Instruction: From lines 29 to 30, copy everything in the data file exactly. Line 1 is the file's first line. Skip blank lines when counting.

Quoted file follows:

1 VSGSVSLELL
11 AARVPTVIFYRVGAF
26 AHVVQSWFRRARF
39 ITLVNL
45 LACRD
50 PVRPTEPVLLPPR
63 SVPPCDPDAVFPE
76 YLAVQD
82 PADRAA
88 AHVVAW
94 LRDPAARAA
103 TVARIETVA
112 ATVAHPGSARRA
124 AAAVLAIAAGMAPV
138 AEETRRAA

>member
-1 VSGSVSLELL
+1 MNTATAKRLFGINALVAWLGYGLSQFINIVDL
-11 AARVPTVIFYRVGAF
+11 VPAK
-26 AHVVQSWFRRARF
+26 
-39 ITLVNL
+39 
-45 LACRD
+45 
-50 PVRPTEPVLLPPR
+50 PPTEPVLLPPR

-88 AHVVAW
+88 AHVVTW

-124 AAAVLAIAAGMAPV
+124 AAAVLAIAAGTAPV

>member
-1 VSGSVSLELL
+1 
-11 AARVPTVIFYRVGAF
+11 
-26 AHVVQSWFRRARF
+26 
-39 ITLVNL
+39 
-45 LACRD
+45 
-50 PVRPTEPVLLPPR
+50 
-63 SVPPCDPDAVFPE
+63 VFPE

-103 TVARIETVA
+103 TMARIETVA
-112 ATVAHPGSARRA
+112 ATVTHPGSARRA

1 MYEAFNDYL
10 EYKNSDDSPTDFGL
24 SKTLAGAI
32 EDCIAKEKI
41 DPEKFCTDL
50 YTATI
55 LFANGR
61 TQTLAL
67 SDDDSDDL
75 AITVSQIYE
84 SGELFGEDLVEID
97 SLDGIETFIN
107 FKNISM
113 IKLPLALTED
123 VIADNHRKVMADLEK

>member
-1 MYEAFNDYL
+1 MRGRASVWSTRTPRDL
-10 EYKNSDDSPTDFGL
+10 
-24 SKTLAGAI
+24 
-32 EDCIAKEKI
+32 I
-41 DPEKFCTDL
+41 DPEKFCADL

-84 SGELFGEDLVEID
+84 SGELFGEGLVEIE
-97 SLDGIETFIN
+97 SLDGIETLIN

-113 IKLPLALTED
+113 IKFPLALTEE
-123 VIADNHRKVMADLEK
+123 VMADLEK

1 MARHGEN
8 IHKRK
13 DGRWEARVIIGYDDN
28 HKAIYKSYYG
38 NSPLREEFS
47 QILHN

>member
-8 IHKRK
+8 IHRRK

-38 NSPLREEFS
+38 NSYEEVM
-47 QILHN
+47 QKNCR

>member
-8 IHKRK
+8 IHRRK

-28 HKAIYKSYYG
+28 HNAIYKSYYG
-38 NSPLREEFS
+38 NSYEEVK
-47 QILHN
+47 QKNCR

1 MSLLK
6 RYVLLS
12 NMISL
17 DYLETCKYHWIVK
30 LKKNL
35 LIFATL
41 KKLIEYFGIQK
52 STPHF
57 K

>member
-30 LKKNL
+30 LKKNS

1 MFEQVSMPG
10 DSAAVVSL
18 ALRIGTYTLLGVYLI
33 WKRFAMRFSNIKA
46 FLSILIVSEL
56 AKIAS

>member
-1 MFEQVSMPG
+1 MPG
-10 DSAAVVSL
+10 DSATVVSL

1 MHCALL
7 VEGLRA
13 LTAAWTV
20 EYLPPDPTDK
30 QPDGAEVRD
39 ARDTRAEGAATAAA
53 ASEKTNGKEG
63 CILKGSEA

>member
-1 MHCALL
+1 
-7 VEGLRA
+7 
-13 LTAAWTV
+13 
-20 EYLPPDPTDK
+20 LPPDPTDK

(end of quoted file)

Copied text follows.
-88 AHVVAW
+88 AHVVTW